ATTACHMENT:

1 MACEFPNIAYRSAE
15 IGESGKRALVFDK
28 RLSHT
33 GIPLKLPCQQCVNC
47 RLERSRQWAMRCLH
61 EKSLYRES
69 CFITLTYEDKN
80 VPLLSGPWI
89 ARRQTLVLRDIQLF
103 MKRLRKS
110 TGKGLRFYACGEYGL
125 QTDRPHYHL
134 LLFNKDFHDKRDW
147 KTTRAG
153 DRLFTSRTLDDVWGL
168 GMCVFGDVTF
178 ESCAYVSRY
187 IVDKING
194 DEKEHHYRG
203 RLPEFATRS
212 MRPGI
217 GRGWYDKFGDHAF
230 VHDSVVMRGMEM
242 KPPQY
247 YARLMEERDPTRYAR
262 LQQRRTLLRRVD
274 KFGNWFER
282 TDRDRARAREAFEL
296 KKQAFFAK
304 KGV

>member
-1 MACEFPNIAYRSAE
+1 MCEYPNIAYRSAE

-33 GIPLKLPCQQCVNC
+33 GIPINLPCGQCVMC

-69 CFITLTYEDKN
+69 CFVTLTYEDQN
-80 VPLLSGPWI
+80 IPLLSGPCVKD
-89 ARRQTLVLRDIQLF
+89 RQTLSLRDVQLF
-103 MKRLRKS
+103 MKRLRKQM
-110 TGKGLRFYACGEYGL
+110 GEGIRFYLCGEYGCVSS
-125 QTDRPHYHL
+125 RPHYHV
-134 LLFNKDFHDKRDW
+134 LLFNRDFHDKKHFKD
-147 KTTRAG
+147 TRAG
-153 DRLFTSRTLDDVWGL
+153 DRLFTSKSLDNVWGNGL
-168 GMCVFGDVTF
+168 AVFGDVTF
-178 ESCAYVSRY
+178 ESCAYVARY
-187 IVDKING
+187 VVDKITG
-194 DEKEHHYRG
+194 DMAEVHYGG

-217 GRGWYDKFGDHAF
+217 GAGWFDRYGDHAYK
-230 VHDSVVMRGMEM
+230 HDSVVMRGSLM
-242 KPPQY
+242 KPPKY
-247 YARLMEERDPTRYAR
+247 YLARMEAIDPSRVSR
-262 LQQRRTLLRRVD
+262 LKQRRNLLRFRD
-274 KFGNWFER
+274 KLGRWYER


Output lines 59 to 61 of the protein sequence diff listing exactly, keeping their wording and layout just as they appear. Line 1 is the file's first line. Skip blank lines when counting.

+187 VVDKITG
-194 DEKEHHYRG
+194 DMAEVHYGG